A note from John Payton, clerk of the QEW FCNL Support Working Group, about the process the group followed in drafting and submitting their suggested revisions:
We participated in this because FCNL invited all Quaker churches, meetings, and FCNL-member organizations to send suggestions for revising their policy statement, which is done about every 10 years. Ideally members of the QEW FCNL Support Working Group would have met in person to worship share suggested revisions. We would then have drafted a document based on our process. Next we might have broadened our process to include any interested steering committee members who wanted to react to our document of suggestions. Then the document would have been revised before sending to FCNL.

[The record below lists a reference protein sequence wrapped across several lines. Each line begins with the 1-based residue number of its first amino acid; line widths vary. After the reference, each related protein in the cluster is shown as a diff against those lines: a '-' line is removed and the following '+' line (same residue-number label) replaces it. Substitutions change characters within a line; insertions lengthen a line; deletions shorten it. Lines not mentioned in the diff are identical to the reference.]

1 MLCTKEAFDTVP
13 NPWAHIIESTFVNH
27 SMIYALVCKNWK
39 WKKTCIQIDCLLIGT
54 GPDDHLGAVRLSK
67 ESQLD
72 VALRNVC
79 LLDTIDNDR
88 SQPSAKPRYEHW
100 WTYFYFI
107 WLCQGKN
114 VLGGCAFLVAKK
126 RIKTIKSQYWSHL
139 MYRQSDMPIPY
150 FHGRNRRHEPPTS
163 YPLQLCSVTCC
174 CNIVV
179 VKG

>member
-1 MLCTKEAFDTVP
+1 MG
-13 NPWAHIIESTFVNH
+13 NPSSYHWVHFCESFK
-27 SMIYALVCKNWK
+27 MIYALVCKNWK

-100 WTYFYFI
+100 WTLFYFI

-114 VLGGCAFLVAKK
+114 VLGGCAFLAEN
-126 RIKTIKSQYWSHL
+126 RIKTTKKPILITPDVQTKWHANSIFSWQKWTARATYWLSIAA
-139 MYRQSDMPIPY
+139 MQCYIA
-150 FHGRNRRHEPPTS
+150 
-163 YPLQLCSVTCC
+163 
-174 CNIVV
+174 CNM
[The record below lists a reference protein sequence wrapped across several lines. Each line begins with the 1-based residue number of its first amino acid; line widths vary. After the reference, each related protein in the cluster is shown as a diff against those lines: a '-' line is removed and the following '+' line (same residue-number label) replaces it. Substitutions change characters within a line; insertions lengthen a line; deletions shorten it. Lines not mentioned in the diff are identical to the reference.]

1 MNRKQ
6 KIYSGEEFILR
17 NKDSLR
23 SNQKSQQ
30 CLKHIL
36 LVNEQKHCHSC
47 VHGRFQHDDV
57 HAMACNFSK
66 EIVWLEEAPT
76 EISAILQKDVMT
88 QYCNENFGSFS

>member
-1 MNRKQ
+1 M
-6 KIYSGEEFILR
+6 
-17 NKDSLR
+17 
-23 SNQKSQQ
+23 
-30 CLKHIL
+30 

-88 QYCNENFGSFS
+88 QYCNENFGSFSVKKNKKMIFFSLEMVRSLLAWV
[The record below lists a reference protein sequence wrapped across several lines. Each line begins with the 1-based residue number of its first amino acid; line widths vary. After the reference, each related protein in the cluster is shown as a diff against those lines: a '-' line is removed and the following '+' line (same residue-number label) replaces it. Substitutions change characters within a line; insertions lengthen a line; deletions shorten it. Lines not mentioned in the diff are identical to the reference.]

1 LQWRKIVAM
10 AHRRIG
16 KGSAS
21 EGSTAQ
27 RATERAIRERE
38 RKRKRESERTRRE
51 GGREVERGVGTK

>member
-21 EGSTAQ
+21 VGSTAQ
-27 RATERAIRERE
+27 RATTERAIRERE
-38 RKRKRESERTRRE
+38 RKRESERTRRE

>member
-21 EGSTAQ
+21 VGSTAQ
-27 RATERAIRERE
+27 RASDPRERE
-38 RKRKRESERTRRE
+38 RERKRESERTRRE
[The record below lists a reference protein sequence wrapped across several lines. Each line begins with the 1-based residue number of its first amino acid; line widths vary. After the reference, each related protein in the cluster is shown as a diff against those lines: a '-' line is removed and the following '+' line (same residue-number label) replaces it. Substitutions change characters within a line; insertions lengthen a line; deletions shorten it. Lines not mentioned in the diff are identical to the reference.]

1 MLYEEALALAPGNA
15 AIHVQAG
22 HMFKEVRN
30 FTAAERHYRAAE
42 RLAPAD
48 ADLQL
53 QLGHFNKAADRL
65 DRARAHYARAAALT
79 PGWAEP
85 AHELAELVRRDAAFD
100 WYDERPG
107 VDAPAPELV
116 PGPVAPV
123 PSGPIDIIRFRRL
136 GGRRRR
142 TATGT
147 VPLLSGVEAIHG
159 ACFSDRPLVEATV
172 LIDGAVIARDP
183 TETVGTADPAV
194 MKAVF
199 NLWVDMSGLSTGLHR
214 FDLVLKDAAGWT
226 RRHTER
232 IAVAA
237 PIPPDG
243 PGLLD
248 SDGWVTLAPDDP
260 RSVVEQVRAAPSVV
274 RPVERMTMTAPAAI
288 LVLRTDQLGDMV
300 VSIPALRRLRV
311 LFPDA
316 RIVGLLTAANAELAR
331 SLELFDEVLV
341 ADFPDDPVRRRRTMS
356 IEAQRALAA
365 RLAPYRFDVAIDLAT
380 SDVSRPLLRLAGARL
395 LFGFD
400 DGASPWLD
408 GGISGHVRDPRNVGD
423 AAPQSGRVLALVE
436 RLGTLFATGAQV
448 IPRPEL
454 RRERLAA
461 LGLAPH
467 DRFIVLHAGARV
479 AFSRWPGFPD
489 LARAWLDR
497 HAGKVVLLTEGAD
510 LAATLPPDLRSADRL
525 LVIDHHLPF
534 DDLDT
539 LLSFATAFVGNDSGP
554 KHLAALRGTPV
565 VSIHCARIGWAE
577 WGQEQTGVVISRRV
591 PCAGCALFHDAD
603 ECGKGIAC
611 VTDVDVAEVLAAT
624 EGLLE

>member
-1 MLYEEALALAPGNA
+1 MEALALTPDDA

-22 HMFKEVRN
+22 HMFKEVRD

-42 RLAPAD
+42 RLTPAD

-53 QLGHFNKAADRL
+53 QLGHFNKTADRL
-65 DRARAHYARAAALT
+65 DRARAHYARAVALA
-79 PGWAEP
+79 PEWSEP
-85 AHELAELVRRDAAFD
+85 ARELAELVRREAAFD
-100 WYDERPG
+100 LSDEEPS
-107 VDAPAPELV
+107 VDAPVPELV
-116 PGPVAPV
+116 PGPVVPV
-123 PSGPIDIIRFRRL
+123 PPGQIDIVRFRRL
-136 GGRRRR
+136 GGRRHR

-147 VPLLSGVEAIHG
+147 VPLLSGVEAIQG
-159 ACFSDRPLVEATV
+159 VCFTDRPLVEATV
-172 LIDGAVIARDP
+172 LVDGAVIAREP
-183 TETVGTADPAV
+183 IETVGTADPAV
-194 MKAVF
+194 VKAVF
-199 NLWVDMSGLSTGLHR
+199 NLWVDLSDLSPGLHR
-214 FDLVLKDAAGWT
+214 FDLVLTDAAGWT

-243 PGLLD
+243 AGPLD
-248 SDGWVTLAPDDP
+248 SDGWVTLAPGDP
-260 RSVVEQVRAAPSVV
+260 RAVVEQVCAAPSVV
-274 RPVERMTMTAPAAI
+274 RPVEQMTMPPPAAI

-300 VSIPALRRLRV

However, because FCNL’s deadline of April 1 was before our spring-summer steering committee meeting, we could not hold these face-to-face meetings. So we conducted the two-part process (Working Group and steering committee members) via phone conference call.
As with other participants in this process, we hope some of our policy concerns that are either not addressed in the current policy statement or not sufficiently addresssed will be so in the revised document.